This study drew lessons from 30 states' implementation of existing optional Medicaid coverage for youth who age out of foster care and applied them to decisions and plans states will consider as they implement new Affordable Care Act coverage that goes into effect in 2014. Under the Affordable Care Act youth who age out of foster care remain categorically eligible for Medicaid until age 26.
The study found that wide variations in how states have implemented the so-called Chafee Option are focused on eligibility criteria, enrollment processes, and recertification processes. States' implementation choices had implications for the frequency with which youth enroll in Medicaid coverage after foster care and in their continuity of coverage over time. While youth remained eligible for Medicaid, states with more burdensome enrollment and recertification processes had lower rates of continuing coverage than states with more streamlined processes. States have approached and devised solutions to a series of implementation challenges such as coordinating data systems and forms, training staff about the new coverage, and helping youth maintain coverage. One of the biggest challenges states will face in implementing the provision for youth formerly in foster care is keeping them aware of their continued categorical Medicaid eligibility. That includes keeping youth aware, but also keeping service providers from other systems (e.g., mental health and substance abuse providers, TANF providers, criminal justice providers) aware of the provision.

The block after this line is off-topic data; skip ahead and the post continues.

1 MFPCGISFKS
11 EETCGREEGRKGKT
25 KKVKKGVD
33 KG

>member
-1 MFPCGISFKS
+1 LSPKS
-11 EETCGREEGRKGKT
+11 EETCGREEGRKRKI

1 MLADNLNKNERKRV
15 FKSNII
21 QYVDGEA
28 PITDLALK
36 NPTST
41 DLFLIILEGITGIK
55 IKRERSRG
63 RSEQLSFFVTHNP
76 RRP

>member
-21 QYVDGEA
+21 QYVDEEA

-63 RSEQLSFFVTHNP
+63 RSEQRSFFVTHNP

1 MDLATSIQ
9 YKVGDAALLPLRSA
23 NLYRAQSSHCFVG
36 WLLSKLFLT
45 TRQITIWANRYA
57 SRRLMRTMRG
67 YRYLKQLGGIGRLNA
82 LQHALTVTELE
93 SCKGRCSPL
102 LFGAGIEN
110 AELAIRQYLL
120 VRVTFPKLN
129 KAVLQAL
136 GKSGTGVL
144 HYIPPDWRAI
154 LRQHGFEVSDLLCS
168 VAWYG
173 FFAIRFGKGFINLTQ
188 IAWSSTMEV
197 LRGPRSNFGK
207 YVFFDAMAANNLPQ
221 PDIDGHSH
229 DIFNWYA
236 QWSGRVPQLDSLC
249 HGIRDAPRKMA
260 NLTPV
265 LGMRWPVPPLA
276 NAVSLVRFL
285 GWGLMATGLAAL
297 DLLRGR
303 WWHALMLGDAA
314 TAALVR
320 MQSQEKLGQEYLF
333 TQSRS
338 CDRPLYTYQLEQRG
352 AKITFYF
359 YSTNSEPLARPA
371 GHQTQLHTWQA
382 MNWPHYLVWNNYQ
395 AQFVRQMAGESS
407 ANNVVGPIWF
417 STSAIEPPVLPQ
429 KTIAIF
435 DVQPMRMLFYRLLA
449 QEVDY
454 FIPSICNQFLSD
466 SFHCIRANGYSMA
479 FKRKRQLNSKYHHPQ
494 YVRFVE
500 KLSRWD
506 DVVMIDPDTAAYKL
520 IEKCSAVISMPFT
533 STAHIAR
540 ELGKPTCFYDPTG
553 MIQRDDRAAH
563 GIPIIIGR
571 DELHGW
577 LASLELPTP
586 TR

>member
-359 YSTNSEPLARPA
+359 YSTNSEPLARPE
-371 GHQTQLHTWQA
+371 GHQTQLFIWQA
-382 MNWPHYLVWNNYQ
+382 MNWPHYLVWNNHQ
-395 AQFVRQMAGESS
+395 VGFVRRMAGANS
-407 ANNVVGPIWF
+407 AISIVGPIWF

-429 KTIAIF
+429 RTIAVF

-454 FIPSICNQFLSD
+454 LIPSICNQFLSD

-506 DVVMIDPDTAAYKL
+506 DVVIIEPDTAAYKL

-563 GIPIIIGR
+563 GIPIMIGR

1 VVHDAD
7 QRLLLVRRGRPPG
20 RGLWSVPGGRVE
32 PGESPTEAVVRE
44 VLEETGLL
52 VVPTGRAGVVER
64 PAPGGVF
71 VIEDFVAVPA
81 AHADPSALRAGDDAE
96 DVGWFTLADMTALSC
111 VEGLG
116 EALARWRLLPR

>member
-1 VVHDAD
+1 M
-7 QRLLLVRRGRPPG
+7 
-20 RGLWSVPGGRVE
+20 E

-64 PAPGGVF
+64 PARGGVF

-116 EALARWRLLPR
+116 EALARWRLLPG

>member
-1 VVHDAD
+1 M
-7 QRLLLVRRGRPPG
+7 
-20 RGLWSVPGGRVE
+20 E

Report Title: Assessing Medicaid and Housing Supports for Youth Who Age out of Foster Care
Agency Sponsor: OASPE, Office of the Assistant Secretary for Planning and Evaluation
Federal Contact: Laura Radel, 202-690-5938
Performer: Urban Institute
Record ID: 9533 (November 16, 2012)